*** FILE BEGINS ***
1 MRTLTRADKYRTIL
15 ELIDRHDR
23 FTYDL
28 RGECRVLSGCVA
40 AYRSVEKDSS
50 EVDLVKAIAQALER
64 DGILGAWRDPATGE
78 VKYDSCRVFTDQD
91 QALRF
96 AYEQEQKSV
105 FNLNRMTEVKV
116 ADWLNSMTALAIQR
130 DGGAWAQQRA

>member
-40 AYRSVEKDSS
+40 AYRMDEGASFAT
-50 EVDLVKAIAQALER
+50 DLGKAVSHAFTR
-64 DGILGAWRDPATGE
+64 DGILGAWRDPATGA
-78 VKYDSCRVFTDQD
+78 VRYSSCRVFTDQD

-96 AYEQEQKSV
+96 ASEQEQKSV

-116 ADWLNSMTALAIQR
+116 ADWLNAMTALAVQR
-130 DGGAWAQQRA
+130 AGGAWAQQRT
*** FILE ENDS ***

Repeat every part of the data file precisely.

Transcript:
1 MRTLTRADKYRTIL
15 ELIDRHDR
23 FTYDL
28 RGECRVLSGCVA
40 AYRSVEKDSS
50 EVDLVKAIAQALER
64 DGILGAWRDPATGE
78 VKYDSCRVFTDQD
91 QALRF
96 AYEQEQKSV
105 FNLNRMTEVKV
116 ADWLNSMTALAIQR
130 DGGAWAQQRA

>member
-40 AYRSVEKDSS
+40 AYRMDEGASFAT
-50 EVDLVKAIAQALER
+50 DLGKAVSHAFTR
-64 DGILGAWRDPATGE
+64 DGILGAWRDPATGA
-78 VKYDSCRVFTDQD
+78 VRYSSCRVFTDQD

-96 AYEQEQKSV
+96 ASEQEQKSV

-116 ADWLNSMTALAIQR
+116 ADWLNAMTALAVQR
-130 DGGAWAQQRA
+130 AGGAWAQQRT